“We can support parents in… really being able to be present and well for their kiddos, then we can support children in building all of those brain connections that we know happens in early childhood. So that’s how this is really contributing to school readiness and long-term educational success for kiddos,” Jade Woodard, Executive Director of Illuminate Colorado, told Fox 21 News.

“As a single mother, and as a single mother in recovery, the greatest barrier to me being able to complete those tasks that I need to complete and stay on track would be child care.”

Karie, one of several parents who’ve depended on Illuminating Child Care

According to Angie Shehorn, Director of Children First/Pueblo Early Childhood Council, Caramel will officially begin services in late April or early May. “We have a schedule worked out… where we are out at facilities every single day, Monday through Friday,” she told The Pueblo Chieftain.

Getting this child care classroom ready to serve young children means we need your help!

Illuminate is hosting an online baby shower to help stock Caramel with all the items child care teachers need to help young children learn and grow while providing drop-in care on-site where parents are getting the support they need to strengthen their families.

The registry for Caremel is set up through Lakeshore Learning Materials.

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Meeting Parents Where They Are – Bringing Child Care with Us

Meeting Parents Where They Are – Bringing Child Care with Us

Before any parent goes back to work, gets into treatment or tries to tackle any one of life’s challenges that may take them away from their child, they need to find child care. It’s a problem all parents can relate to, but solutions depend entirely on what access to child care looks like in your community.

Options for all families in Colorado will look very different by the fall of 2023 when the new Colorado Department of Early Childhood Education rolls out the voluntary universal preschool program. Two years from now, families with 4-year-olds will have access to 10 hours of childcare per week through community-based centers, a program in a family’s home, a local Head Start program or a school-based provider. Senator Janet Buckner, one of the sponsors of a bill to implement the program shared with CPR News that “[t]he legislation talks about 10 hours but for low income students, they’re going to get additional hours.”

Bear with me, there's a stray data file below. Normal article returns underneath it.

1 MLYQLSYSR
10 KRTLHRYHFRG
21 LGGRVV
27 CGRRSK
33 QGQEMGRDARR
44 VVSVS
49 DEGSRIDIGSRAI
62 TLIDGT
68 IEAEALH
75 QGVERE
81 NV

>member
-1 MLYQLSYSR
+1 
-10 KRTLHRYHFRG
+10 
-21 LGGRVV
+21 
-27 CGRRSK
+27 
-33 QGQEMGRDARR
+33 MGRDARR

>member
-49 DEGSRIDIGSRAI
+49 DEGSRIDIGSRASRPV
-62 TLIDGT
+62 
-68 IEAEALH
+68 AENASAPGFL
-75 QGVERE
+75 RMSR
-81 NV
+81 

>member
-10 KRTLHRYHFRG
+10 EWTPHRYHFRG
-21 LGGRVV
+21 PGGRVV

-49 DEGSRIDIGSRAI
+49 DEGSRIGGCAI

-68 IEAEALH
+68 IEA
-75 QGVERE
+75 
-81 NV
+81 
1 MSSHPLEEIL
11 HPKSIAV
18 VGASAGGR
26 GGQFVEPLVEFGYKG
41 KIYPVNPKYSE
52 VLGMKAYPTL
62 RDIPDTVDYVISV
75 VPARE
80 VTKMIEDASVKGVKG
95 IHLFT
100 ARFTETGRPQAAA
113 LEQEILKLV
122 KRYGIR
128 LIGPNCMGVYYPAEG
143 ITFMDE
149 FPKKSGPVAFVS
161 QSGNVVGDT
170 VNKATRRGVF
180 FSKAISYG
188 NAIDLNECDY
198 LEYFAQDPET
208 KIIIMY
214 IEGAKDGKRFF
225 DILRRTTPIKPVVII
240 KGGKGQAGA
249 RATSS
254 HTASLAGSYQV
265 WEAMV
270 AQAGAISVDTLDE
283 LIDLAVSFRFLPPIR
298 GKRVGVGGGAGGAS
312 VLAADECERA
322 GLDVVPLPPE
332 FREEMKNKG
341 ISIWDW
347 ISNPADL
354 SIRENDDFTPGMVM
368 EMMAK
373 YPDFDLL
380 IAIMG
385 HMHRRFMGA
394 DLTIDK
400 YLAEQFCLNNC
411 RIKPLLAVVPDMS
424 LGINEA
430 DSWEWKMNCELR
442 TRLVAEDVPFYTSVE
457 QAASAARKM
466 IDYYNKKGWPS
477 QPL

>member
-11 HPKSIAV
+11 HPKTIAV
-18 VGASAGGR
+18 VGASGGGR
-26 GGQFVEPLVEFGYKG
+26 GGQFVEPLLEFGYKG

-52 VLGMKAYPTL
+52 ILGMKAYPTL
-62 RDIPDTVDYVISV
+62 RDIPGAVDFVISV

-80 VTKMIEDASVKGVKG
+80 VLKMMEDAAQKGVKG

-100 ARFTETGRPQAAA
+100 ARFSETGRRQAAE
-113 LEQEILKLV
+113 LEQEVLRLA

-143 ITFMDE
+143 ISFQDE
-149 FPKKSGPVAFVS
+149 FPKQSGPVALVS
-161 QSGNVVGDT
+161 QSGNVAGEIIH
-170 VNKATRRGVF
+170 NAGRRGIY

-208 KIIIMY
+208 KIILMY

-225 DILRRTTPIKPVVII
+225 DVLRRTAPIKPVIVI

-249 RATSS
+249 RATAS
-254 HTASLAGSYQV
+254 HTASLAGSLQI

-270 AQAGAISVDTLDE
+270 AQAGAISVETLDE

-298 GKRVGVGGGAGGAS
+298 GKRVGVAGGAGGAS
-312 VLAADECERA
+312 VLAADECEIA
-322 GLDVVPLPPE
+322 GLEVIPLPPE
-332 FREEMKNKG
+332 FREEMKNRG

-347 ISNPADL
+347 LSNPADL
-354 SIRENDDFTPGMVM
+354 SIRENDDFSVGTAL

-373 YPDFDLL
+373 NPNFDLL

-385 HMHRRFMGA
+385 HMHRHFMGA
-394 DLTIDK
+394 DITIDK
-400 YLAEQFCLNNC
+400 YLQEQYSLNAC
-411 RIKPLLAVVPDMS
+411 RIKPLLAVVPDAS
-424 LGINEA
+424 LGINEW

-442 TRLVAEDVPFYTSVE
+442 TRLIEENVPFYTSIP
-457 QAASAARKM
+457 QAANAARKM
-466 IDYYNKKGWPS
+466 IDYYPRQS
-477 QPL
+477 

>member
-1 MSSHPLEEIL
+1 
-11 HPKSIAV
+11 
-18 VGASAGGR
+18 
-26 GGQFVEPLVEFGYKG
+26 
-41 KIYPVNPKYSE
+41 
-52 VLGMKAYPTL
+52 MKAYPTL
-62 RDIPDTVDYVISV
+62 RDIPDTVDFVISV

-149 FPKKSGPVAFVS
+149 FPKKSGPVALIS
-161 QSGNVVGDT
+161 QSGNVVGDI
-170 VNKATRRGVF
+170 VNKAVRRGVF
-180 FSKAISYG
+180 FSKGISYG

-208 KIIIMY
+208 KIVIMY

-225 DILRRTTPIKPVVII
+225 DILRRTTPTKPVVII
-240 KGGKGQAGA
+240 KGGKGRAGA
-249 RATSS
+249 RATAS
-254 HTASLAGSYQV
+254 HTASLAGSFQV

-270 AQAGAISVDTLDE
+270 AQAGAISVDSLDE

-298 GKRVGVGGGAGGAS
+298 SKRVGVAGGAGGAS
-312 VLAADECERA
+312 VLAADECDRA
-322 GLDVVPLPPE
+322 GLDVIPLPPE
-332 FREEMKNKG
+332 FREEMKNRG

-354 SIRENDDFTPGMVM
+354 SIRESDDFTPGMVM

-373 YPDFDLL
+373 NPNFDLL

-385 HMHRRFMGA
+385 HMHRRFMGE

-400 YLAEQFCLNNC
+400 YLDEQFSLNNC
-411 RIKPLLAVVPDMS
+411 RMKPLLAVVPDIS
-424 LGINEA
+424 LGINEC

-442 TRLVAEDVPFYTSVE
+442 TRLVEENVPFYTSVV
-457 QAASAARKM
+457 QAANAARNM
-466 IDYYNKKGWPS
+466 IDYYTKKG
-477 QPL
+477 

Reports also indicated that the voluntary universal preschool program is estimated to save families about $4,300 a year. That’s great news for all families, but the child care crisis isn’t just impacting families, it’s impacting everyone and every part of society. In particular, it’s impacting local behavioral health providers and community-based nonprofits’ ability to address some of Colorado’s most complex issues like substance misuse and poverty. Those agencies are getting creative when it comes to increasing access to child care for their clients.

Mile High Behavioral Healthcare provides a continuum of behavioral healthcare —offering affordable care and housing services with focused programs to help adults and young people address life challenges – offering hope for individuals on a journey of recovery—recovery from trauma, substance use and mental health challenges and homelessness. “We are really trying to expand and do things from a family lens, compared to just the identified patient,” said Jessica Courtney, chief clinical officer for Mile High Behavioral Healthcare. 

Listen to Raven’s Miracle Story

HONEY Serves the Denver Metro Area

The organization is one of several organizations utilizing Honey, the Illuminating Child Care on-site child care classroom visiting locations in the Denver Metro Area, to increase access to child care for their clients. Courtney estimates that 95% of the women in the Miracles program engaged in treatment related to substance misuse and mental health challenges have children. The program offers traditional and enhanced outpatient programming to meet the individual needs of the women. Classes include life skills, job readiness, parenting, healthy relationships, cooking, yoga, and quilting to support sobriety and recovery.

“Our belief is that the opposite of addiction is connection. Sobriety is fine, but that’s not living. Most of our clients don’t know how to live, they didn’t grow up with trusted adults in their lives. Our clients average an ACEs score of more than seven.” The ACE (Adverse Childhood Experiences) score is a guideline used to measure childhood trauma including physical abuse, verbal abuse, sexual abuse, physical neglect, and emotional neglect developed in the CDC-Kaiser Permanente Adverse Childhood Experiences Study. This pivotal study also highlighted the negative–and often lasting–effects childhood trauma can have on health, well-being and opportunity which Miracles’ moms are working to overcome.

The Miracles program lasts all day, every day. And, while the program loves babies, parenting while trying to engage in treatment and recovery comes with some unique challenges. “Babies need time to be away from the high stimulation that is going on with the women talking, doing group or eating together. If a baby is fussy or difficult, it really disrupts the group, and, if a baby is calm and cute, it also disrupts the group,” explained Courtney. “At the same time, we know the importance of a mom being with her kid and learning skills to regulate herself while her baby is dysregulated, all of that is super important. Illuminating Child Care seemed like a natural fit. Having something on site, that they can easily access and run out [of the building] if something major happens, is a really comforting thing.”